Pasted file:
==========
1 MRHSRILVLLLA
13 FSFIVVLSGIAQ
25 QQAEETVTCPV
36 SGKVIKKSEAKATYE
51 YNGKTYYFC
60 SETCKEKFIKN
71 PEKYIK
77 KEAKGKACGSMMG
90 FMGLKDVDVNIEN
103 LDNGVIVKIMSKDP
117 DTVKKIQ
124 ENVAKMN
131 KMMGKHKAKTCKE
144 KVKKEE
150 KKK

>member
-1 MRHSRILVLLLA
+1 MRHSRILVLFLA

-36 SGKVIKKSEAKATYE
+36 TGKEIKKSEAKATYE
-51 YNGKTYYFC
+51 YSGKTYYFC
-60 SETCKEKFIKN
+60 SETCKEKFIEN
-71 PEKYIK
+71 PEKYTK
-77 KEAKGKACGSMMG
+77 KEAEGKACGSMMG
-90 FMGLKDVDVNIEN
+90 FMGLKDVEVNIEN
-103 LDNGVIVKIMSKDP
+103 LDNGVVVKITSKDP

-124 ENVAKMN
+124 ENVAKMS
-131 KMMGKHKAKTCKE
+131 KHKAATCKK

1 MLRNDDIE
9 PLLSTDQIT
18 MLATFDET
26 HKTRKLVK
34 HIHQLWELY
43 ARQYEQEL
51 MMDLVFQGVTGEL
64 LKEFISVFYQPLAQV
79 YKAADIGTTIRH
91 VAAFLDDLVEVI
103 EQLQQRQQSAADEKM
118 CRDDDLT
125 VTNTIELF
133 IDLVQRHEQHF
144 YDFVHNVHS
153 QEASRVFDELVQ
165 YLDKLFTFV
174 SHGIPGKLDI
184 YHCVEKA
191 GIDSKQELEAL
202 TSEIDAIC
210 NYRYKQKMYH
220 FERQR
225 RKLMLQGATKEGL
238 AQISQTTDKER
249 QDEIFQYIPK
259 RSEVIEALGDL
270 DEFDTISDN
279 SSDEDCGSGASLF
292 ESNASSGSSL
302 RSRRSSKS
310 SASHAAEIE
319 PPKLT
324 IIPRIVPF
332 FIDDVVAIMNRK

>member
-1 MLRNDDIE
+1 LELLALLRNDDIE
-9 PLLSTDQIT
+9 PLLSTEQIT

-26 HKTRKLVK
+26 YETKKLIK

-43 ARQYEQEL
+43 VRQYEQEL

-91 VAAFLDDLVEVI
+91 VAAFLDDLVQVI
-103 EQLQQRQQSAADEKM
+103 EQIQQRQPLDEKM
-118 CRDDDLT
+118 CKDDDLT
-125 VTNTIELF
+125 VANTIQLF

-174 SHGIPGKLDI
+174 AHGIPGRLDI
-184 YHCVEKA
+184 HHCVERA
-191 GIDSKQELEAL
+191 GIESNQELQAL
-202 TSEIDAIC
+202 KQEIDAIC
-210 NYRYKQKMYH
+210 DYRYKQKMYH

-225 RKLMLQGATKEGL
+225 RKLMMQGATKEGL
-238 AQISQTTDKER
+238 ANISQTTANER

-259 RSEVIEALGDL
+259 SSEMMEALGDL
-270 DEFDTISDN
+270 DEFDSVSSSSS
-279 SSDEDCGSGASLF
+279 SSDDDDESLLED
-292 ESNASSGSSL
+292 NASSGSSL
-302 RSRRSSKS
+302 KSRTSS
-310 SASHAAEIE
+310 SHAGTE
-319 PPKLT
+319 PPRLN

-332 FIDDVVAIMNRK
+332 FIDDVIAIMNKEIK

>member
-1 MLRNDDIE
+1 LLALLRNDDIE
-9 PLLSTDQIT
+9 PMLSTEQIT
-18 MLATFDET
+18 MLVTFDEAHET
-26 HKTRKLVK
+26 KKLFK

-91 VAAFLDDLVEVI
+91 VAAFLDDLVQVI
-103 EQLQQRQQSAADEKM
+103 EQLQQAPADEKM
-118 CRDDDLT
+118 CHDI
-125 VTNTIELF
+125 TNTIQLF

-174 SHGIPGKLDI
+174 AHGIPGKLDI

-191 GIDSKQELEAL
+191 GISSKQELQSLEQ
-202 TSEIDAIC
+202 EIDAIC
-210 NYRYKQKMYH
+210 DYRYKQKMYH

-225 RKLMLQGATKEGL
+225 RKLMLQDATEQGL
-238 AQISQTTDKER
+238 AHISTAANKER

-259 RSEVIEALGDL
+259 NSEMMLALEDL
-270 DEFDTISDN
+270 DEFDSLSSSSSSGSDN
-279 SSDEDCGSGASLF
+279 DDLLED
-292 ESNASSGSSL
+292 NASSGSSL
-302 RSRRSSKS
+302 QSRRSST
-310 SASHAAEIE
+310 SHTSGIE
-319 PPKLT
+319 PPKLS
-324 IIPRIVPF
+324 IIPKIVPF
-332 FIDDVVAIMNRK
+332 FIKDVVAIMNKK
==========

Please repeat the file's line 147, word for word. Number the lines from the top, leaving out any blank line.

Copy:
+238 AHISTAANKER